What I Found at Hoole - Jeffrey E. Barlough At last Jeffrey Barlough has returned to the darker (and, to my mind, more interesting) themes of the first books in the Western Lights series, though he hasn't quite plumbed the horrific depths of [b:The House in the High Wood: A Story of Old Talbotshire|1560536|The House in the High Wood A Story of Old Talbotshire (Western Lights, #2)|Jeffrey E. Barlough|http://d.gr-assets.com/books/1185232506s/1560536.jpg|1553074] or [b:Strange Cargo|1221613|Strange Cargo (Western Lights, #3)|Jeffrey E. Barlough|http://d.gr-assets.com/books/1309206536s/1221613.jpg|1210100].

Our story takes us to the Ayleshire village of Hoole, in the uplands of the Sundered Realm, where Ingram Somervell's uncle, Henry Clement, has died, leaving his estate to his ward, Petra Solsguard, and a small mill to his nephew. Ingram comes to Hoole to settle his portion of the estate and soon discovers that his uncle's death was not so straightforward as it appears, and that Petra is not quite who she seems. The story is written on two levels. First, there is what turns out to be a rather squalid tale of grift involving Petra, the good Doctor Fels and a scheme to acquire the Clement estate and its wealth. On a second level, there is the Lovecraftian tale of ancient powers working unseen and for whom humans are tools, if noticed at all.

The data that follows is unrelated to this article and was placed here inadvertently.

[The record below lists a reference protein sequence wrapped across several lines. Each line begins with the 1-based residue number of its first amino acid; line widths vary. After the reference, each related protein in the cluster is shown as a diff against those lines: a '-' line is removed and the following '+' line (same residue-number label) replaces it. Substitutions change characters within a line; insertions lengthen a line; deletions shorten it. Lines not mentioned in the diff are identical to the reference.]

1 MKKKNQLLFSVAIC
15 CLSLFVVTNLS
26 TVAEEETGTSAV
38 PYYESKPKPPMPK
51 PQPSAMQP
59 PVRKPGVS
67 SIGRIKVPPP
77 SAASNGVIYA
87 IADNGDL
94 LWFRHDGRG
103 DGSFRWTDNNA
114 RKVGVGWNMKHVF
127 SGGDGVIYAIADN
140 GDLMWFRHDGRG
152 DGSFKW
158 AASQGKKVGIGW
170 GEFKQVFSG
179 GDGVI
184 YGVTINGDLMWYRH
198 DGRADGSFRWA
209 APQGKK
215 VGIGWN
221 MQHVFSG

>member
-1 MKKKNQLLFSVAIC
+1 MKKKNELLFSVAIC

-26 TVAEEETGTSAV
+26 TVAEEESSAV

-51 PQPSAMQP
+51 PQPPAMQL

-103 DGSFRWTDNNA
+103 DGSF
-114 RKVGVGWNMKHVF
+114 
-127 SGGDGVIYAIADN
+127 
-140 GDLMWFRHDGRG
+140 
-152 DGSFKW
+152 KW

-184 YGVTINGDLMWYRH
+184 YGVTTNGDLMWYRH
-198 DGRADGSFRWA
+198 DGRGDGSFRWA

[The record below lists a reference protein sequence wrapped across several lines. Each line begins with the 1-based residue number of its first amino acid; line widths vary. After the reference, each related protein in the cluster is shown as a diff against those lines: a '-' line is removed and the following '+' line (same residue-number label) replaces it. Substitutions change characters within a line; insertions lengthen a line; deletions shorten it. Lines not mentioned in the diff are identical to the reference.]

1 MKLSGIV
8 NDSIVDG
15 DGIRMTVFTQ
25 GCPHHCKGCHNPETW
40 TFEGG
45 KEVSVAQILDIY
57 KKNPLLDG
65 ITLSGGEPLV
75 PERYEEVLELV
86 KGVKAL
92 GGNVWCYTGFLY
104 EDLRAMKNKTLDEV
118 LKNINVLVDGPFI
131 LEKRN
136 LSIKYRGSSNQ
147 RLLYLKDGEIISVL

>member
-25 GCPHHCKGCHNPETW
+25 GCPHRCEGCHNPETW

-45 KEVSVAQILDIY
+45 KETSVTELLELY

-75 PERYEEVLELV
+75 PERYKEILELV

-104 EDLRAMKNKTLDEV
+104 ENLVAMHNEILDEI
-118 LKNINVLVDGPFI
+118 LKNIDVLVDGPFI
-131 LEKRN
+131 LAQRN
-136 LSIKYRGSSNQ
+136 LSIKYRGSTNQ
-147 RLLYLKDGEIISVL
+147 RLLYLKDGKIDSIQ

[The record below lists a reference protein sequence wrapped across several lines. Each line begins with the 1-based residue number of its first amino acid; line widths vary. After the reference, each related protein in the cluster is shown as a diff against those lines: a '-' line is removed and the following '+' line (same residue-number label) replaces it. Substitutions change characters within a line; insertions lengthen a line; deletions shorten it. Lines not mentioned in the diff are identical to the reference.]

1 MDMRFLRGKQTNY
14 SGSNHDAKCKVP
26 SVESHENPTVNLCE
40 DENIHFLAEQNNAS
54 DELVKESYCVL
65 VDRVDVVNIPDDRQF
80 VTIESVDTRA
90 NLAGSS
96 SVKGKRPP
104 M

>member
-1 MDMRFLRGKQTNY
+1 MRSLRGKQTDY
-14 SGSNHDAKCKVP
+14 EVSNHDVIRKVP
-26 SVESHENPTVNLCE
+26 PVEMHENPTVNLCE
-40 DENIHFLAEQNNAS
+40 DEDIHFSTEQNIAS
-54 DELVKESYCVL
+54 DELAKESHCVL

Barlough could have done more with the "unreliable narrator" theme: Barlough tells the story from Ingram's point of view, and it's established early on that he has suffered a head wound and is having odd dreams. And, as I mentioned, the Lovecraft elements could have been more pronounced; Squire Turnthirsty could have been far more sinister than he turns out to be.

Barlough's overt humor is largely suppressed in this entry, though he does have some fun with the names of the attorneys who are contesting Henry Clement's will: Rackham and Lash, and the reputable firm of Outlast, Parry and DeLay.

Overall, a pretty good entry in the series and recommended (start w/ the books mentioned above or the first book - [b:Dark Sleeper|1193347|Dark Sleeper (Western Lights, #1)|Jeffrey E. Barlough|http://d.gr-assets.com/books/1181777444s/1193347.jpg|1181399] - they're all standalones but these three give you the best exposure to both Barlough's tragic and comedic strengths).